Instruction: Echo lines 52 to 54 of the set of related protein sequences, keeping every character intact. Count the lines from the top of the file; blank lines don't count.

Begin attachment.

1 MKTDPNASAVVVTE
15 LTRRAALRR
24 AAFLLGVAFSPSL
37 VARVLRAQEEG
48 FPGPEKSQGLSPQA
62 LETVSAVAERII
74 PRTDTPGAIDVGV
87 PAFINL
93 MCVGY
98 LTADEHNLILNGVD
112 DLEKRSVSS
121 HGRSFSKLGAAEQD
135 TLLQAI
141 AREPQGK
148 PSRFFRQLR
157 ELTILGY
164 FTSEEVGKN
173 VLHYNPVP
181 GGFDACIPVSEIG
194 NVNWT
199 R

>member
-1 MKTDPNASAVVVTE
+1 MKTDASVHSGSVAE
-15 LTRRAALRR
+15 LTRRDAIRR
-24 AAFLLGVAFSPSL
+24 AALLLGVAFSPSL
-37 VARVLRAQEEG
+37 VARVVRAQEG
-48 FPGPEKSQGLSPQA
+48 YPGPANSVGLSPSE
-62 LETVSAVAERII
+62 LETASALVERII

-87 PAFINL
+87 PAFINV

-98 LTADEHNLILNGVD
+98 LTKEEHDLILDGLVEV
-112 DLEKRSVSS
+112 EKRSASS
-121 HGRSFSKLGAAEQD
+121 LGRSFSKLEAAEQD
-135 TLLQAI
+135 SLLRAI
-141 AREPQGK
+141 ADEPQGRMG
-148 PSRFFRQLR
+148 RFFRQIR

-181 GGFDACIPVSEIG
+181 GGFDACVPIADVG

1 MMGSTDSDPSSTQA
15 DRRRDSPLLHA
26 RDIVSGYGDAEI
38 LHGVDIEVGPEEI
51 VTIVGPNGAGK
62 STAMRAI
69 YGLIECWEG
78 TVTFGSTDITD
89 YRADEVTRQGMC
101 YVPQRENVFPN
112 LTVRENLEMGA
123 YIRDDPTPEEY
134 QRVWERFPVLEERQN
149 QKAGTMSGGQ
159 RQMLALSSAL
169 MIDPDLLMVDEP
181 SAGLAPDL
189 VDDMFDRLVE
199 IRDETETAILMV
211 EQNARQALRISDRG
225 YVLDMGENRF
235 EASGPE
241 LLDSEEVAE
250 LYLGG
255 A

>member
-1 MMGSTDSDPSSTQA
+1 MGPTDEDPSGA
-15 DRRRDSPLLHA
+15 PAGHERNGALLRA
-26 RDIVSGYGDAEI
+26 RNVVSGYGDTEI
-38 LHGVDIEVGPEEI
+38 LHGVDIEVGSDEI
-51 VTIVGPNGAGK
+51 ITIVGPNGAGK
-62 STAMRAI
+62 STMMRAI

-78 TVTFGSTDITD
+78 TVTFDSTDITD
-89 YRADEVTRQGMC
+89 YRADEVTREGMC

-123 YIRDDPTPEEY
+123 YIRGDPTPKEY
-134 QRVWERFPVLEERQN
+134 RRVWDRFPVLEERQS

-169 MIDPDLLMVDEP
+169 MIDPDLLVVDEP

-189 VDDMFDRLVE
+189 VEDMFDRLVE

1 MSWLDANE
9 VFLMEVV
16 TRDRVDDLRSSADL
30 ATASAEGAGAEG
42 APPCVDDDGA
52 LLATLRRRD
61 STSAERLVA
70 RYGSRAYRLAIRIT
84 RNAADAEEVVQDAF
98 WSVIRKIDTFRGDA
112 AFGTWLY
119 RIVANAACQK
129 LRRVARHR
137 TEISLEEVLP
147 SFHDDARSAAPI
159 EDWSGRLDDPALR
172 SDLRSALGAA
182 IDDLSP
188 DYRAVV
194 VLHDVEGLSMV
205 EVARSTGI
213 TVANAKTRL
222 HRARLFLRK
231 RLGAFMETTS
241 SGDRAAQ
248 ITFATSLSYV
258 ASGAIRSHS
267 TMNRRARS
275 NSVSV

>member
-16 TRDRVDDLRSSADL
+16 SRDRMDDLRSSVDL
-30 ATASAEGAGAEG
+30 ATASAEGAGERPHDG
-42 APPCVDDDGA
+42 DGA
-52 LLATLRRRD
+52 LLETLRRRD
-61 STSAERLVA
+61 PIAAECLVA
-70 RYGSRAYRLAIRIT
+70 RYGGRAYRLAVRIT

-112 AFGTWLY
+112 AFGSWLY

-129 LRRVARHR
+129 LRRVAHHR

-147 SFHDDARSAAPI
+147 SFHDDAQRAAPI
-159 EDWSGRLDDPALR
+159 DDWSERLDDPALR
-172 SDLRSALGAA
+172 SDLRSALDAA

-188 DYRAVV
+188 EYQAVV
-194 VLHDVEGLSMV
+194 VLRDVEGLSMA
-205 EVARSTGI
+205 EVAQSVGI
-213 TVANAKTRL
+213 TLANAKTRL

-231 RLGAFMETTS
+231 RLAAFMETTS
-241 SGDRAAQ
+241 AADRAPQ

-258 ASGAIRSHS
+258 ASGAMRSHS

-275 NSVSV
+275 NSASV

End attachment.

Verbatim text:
15 DRRRDSPLLHA
26 RDIVSGYGDAEI
38 LHGVDIEVGPEEI